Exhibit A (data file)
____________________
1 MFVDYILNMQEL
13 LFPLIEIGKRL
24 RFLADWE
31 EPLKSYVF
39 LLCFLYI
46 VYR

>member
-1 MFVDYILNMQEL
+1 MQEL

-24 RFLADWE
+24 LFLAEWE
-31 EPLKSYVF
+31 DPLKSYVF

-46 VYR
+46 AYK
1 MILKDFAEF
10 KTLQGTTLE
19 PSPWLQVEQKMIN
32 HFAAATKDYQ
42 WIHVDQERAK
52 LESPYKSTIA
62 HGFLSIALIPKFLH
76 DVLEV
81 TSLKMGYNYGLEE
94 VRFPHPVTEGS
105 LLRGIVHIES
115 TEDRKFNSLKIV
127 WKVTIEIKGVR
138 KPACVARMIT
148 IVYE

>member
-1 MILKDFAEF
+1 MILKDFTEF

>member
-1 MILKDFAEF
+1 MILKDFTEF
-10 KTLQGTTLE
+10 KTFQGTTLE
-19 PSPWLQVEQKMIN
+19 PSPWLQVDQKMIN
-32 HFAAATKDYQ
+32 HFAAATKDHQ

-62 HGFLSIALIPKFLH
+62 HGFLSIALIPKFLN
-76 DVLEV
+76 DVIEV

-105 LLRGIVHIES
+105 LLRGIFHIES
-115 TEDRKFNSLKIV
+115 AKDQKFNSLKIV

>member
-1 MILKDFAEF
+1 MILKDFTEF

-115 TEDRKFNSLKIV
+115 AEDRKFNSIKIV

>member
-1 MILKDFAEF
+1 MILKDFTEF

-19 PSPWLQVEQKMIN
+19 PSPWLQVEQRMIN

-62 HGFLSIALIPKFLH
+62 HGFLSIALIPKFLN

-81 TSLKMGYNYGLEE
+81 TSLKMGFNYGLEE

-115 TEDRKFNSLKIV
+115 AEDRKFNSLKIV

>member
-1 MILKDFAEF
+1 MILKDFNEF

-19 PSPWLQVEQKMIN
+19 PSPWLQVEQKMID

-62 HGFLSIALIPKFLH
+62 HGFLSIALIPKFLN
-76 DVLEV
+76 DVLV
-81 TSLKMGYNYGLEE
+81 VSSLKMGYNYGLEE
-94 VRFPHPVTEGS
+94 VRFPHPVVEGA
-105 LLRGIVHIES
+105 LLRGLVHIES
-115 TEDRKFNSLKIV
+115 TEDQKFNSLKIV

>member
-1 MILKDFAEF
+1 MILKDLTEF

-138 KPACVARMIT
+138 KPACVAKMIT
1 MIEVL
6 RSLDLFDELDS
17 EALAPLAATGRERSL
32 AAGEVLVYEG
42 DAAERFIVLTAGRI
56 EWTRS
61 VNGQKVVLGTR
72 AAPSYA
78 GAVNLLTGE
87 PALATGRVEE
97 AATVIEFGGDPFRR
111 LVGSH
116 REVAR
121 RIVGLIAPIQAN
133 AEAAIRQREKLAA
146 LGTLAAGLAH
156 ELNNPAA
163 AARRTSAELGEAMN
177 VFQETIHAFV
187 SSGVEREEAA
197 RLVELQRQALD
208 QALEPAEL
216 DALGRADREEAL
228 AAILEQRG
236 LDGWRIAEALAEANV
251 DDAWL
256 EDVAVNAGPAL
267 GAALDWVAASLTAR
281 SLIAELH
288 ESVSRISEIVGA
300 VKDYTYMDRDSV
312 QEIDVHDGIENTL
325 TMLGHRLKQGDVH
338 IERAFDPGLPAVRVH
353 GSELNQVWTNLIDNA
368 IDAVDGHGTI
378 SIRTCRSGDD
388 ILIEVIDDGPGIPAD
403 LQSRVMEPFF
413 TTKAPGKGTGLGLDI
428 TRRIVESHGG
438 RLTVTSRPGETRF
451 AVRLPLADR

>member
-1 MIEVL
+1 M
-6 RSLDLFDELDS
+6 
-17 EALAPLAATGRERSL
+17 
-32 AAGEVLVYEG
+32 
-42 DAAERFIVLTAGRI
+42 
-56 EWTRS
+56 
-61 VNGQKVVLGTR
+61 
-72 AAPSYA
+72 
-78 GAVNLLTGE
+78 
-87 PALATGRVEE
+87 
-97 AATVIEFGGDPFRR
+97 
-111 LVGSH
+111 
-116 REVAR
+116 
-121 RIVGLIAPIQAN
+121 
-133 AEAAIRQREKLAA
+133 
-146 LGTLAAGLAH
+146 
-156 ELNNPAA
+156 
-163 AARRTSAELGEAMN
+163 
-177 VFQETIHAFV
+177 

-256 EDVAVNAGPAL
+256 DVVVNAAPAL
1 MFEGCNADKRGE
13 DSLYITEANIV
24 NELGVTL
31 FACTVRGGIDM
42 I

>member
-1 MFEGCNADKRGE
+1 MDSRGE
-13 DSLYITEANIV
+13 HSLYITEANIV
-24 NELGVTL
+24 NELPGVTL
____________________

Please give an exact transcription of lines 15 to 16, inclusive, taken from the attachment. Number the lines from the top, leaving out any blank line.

+46 AYK
1 MILKDFAEF